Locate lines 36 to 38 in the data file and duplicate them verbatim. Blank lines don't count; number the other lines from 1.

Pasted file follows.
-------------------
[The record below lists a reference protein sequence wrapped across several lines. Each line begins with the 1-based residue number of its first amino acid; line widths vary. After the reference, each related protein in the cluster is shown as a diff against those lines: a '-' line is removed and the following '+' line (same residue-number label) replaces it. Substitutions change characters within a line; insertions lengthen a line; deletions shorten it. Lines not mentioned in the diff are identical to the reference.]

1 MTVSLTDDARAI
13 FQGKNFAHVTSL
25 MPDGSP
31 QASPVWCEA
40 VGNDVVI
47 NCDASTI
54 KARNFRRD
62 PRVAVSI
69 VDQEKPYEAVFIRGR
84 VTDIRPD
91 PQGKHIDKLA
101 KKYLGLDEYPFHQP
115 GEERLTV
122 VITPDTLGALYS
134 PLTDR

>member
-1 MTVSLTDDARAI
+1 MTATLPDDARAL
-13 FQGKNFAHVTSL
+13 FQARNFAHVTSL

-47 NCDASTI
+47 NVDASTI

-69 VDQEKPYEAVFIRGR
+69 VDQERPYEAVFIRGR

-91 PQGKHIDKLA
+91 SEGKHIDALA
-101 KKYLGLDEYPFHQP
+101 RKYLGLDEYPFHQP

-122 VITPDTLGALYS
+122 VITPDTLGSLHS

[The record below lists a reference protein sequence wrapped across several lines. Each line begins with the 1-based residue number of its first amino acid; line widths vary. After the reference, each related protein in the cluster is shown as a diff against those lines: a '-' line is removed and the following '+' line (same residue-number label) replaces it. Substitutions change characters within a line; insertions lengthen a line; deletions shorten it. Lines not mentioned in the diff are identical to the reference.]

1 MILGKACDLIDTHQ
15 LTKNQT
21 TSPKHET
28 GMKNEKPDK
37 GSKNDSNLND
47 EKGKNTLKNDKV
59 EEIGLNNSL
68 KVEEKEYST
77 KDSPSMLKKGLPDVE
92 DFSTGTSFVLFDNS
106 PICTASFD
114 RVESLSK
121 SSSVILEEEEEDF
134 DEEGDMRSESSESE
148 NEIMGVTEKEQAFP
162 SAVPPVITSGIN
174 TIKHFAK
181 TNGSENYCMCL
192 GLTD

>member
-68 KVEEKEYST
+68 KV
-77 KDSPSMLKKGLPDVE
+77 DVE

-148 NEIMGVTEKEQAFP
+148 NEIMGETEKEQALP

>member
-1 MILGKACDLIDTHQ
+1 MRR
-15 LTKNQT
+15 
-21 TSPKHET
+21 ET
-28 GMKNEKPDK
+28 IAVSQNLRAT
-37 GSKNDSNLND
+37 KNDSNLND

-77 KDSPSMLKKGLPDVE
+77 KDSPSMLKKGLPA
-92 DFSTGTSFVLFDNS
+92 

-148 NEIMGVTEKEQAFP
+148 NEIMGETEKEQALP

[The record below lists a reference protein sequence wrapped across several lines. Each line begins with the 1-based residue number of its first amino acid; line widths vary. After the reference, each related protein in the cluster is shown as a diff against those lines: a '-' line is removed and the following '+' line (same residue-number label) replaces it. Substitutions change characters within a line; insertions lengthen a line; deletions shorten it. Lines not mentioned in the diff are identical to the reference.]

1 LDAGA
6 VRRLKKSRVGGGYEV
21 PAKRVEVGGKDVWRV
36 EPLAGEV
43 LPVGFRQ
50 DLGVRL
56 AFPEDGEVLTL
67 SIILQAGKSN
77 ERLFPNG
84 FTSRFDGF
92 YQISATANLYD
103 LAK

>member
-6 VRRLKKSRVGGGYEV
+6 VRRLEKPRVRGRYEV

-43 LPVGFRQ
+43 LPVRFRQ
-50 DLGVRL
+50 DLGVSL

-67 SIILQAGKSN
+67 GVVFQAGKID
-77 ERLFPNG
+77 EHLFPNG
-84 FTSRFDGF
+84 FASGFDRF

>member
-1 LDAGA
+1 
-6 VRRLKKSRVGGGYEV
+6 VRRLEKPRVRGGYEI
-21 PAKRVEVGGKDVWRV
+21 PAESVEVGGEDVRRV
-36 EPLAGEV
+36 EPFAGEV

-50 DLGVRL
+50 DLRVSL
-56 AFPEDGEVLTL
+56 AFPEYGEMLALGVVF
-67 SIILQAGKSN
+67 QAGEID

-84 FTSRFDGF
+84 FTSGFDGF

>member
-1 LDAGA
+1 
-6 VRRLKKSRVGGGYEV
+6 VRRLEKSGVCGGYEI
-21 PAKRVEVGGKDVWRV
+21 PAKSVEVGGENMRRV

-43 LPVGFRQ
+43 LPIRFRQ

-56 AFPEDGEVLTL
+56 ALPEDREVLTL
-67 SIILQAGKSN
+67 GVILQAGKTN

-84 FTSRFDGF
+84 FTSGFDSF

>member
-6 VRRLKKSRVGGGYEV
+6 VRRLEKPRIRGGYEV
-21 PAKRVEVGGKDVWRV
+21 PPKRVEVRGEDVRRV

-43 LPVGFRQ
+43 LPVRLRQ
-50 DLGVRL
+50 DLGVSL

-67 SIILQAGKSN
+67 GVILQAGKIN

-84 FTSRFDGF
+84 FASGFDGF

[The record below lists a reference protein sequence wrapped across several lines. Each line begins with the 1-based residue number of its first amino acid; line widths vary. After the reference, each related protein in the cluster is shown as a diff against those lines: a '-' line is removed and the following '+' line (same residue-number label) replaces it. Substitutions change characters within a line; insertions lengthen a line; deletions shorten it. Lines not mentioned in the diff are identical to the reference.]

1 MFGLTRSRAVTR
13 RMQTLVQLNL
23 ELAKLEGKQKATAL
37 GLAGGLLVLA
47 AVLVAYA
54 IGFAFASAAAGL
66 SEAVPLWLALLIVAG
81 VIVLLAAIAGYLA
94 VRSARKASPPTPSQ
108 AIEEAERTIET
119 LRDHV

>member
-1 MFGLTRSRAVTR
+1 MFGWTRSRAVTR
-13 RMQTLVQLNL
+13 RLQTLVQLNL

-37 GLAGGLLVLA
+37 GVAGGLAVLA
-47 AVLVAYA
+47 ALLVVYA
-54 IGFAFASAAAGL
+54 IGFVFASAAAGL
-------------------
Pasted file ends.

28 GMKNEKPDK
37 GSKNDSNLND
47 EKGKNTLKNDKV